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Now, with the Internet, we can simply watch trailers of a film on YouTube or other sites. But how did people watch trailers before all this was created? Were trailers shown in the cinemas only?

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    Where are trailers shown today? The cinema itself, broadcast and cable tv, plus internet streaming sites. What are you left with when you remove the internet? I don't mean to sound patronizing, but I suspect this question is getting downvoted because it doesn't take research to answer this question. – iandotkelly Apr 20 at 14:18
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    Primarily cable TV. Trailers are just commercials for movies. – DKu Apr 20 at 14:54
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    It fits site rules - I'm just explaining to you why it's its getting downvoted. – iandotkelly Apr 20 at 16:16
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    Where did people watch movie trailers? Before the internet, there were movie theaters, broadcast TV, and cable TV. Before cable TV there were movie theaters and broadcast TV. Before broadcast TV there were movie theaters. Before movie theaters there was no place to watch trailers that were not made to advertise movies that were not made. – M. A. Golding Apr 20 at 16:47
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    Next question in the “make everyone feel old” saga will be “where did people watch TV before the internet?” – Todd Wilcox Apr 21 at 17:15
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Where did people watch movie trailers? Before the internet, there were movie theaters, broadcast TV, and cable TV. Before cable TV there were movie theaters and broadcast TV. Before broadcast TV there were movie theaters. Before movie theaters there was no place to watch trailers that were not made to advertise movies that were not made.

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    Also, they're called "trailers" because historically they were shown AFTER movies in theaters -- literally "trailing" the movie. – BrettFromLA Apr 21 at 0:18
  • Also worth noting: trailers were often included at the beginning of rental movie tapes/discs (and even purchase-to-own, sometimes.) Even that source is rapidly diminishing now, with the rise of streaming and digital distribution. – Steve-O Apr 22 at 13:04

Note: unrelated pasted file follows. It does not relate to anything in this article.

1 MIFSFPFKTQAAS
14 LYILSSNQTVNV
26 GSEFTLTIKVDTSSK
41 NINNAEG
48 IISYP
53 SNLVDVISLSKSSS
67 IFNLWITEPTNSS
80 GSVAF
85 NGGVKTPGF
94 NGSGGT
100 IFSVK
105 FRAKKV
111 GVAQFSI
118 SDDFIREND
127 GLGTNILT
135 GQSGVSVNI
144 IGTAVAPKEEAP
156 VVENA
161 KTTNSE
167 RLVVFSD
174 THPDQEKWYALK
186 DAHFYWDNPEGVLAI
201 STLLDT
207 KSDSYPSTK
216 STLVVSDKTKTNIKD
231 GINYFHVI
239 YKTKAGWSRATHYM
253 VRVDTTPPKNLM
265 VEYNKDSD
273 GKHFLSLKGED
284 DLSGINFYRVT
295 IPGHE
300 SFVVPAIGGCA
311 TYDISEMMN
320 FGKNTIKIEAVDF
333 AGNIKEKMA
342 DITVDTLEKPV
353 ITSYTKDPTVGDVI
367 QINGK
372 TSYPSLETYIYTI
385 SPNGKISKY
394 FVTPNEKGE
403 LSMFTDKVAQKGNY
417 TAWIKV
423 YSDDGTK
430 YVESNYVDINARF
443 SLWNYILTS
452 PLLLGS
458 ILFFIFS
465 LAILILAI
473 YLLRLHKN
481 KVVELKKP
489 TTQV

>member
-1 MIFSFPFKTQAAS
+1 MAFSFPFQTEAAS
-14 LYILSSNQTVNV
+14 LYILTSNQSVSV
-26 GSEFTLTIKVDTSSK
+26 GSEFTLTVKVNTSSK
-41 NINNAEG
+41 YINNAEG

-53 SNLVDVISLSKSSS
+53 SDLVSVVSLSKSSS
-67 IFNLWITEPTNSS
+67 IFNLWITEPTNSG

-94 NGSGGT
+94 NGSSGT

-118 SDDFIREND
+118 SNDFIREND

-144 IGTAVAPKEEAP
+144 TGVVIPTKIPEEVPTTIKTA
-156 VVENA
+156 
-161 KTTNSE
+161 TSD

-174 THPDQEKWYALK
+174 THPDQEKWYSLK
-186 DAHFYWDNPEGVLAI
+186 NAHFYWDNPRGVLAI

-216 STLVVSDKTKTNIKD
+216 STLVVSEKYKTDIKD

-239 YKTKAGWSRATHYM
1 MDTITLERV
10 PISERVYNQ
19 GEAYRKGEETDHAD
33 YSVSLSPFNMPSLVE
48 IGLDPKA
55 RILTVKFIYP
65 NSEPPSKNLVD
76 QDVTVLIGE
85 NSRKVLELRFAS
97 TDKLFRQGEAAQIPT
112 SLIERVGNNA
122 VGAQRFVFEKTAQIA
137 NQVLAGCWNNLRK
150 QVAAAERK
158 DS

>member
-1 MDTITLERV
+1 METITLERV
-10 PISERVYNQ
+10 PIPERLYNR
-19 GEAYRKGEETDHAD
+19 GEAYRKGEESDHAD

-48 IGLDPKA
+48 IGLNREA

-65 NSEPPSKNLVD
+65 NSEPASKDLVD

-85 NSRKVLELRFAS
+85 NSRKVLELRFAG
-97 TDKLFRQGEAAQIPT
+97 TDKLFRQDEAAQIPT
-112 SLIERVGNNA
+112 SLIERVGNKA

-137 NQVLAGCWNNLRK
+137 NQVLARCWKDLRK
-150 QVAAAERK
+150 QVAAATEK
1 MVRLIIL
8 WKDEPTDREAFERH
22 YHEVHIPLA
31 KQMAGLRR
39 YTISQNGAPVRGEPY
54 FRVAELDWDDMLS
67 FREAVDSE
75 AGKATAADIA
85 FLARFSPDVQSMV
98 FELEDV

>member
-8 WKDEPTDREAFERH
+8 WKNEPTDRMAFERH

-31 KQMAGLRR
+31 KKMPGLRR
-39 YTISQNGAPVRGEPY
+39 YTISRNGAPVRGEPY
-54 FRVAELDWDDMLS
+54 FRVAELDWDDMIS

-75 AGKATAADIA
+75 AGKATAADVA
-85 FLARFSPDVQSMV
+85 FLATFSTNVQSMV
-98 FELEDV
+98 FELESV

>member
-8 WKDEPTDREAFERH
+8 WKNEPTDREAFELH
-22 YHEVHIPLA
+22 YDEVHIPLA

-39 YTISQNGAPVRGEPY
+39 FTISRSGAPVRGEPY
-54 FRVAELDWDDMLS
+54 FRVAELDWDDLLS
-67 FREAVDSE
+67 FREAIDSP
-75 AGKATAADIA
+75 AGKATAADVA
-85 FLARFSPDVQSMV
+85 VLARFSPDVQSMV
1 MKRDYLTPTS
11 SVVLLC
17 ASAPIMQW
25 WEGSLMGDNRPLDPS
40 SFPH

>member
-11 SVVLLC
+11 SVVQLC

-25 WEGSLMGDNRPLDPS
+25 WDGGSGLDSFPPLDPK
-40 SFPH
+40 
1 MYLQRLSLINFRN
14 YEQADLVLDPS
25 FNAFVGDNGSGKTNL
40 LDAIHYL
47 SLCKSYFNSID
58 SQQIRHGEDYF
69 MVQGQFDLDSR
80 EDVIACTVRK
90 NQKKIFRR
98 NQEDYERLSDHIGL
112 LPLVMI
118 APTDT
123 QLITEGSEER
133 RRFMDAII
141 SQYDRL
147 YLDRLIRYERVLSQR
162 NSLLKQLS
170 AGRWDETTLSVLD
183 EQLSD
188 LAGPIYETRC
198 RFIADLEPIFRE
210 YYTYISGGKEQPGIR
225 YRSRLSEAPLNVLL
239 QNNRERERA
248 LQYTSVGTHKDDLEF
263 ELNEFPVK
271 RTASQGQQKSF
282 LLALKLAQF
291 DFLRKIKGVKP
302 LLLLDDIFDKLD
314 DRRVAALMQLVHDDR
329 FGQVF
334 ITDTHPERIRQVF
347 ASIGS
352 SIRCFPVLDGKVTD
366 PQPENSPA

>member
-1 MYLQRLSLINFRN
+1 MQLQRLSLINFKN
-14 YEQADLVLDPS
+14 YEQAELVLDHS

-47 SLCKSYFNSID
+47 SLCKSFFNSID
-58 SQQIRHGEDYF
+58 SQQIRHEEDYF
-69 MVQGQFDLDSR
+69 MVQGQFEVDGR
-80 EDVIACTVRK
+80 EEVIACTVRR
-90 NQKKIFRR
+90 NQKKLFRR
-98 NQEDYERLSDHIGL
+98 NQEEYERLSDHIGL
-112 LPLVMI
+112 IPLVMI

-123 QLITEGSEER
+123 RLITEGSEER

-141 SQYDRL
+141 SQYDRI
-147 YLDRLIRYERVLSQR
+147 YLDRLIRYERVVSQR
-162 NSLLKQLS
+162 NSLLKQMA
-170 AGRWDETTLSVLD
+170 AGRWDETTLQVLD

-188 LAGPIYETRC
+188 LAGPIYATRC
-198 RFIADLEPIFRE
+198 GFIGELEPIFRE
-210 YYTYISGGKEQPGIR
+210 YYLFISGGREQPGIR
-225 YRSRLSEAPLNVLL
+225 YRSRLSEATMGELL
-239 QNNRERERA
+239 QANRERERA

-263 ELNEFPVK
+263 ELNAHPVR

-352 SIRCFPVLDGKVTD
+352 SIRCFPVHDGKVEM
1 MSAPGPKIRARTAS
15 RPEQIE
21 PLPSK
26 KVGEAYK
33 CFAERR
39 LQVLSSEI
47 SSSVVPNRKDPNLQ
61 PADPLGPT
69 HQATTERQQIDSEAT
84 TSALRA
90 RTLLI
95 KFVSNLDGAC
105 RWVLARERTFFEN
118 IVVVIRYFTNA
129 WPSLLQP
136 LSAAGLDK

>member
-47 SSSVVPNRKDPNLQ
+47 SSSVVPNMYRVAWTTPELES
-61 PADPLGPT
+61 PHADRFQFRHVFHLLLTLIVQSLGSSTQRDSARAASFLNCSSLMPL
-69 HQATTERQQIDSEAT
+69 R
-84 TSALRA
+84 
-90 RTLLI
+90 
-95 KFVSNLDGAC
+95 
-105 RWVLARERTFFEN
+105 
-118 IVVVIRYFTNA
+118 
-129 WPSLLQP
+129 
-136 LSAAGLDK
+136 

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    @Vishwa I don't know the historical / social reasons. A few thoughts: since this was before television, people only read books and magazines, which didn't have ads at the start, and movies decided to do the same thing. Maybe filmmakers thought that audiences would be so satisfied with the movie that they would stay in the theater afterwards to get "more". Maybe, since there was no television, audiences craved visual advertising and the only way they could get it was in movie theaters. But as said, I really don't know, so I'm going to ask this (on Movies & TV) as a film history question! – BrettFromLA Apr 29 at 14:20
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    @Vishwa I found the answer in this article. It's because the first guy to create a trailer (in 1913) put the trailer(s) at the end of the film. Soon, other people started copying what he did, and it just became the industry standard until decades later when some brilliant person decided to show them before the film. Kind of a boring reason, but that seems to be it. – BrettFromLA Apr 29 at 14:47
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    @BrettFromLA thank you for the detailed comment, I was gonna ask a question but didnt have much time to organize thoughts to ask good question. so in a nutshell, we follow the first guy almost always, no matter that we've changed as society – Vishwa Apr 30 at 9:15

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